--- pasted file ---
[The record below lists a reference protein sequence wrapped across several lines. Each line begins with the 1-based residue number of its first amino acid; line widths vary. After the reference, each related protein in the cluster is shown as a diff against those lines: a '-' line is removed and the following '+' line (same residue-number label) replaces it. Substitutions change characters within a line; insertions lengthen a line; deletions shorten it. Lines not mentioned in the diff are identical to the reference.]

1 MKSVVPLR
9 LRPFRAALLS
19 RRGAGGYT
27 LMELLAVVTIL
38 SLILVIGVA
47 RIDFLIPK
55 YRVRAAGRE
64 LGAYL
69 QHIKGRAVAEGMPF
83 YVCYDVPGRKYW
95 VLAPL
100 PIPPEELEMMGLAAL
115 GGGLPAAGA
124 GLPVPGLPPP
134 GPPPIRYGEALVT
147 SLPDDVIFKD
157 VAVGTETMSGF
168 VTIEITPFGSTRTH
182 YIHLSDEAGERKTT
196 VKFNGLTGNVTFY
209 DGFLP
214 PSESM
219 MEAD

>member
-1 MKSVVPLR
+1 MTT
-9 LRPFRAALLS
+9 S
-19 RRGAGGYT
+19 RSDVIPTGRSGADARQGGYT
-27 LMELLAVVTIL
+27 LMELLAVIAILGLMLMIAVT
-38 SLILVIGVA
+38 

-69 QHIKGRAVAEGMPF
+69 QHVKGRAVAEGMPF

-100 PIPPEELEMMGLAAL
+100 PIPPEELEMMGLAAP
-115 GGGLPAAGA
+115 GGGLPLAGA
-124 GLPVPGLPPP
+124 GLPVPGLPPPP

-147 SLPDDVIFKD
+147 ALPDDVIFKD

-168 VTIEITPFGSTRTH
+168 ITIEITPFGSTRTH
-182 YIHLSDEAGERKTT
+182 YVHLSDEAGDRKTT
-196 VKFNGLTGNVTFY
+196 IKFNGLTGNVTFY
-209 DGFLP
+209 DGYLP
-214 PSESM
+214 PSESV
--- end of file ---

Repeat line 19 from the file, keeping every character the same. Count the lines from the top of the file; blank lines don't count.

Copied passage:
168 VTIEITPFGSTRTH